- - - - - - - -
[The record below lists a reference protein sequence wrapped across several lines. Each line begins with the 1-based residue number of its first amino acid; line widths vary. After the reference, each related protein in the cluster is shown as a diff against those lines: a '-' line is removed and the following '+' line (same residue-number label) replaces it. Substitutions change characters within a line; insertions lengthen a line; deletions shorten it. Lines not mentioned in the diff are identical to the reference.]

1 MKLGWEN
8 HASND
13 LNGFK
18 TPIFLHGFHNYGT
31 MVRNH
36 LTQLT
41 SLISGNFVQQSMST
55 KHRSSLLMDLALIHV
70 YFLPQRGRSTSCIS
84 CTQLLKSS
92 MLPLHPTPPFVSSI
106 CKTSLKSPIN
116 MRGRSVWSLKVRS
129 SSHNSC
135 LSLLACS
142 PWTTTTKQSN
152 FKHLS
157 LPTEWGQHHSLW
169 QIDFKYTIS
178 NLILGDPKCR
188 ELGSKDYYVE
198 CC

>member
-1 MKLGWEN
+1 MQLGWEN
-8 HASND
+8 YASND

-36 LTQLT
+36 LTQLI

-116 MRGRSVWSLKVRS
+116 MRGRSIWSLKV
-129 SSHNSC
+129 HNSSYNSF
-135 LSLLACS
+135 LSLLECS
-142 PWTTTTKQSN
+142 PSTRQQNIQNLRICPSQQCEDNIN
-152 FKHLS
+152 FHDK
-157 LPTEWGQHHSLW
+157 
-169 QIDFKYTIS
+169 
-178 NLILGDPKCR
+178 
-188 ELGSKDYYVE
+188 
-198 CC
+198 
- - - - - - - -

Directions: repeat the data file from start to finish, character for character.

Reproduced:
[The record below lists a reference protein sequence wrapped across several lines. Each line begins with the 1-based residue number of its first amino acid; line widths vary. After the reference, each related protein in the cluster is shown as a diff against those lines: a '-' line is removed and the following '+' line (same residue-number label) replaces it. Substitutions change characters within a line; insertions lengthen a line; deletions shorten it. Lines not mentioned in the diff are identical to the reference.]

1 MKLGWEN
8 HASND
13 LNGFK
18 TPIFLHGFHNYGT
31 MVRNH
36 LTQLT
41 SLISGNFVQQSMST
55 KHRSSLLMDLALIHV
70 YFLPQRGRSTSCIS
84 CTQLLKSS
92 MLPLHPTPPFVSSI
106 CKTSLKSPIN
116 MRGRSVWSLKVRS
129 SSHNSC
135 LSLLACS
142 PWTTTTKQSN
152 FKHLS
157 LPTEWGQHHSLW
169 QIDFKYTIS
178 NLILGDPKCR
188 ELGSKDYYVE
198 CC

>member
-1 MKLGWEN
+1 MQLGWEN
-8 HASND
+8 YASND

-36 LTQLT
+36 LTQLI

-116 MRGRSVWSLKVRS
+116 MRGRSIWSLKV
-129 SSHNSC
+129 HNSSYNSF
-135 LSLLACS
+135 LSLLECS
-142 PWTTTTKQSN
+142 PSTRQQNIQNLRICPSQQCEDNIN
-152 FKHLS
+152 FHDK
-157 LPTEWGQHHSLW
+157 
-169 QIDFKYTIS
+169 
-178 NLILGDPKCR
+178 
-188 ELGSKDYYVE
+188 
-198 CC
+198 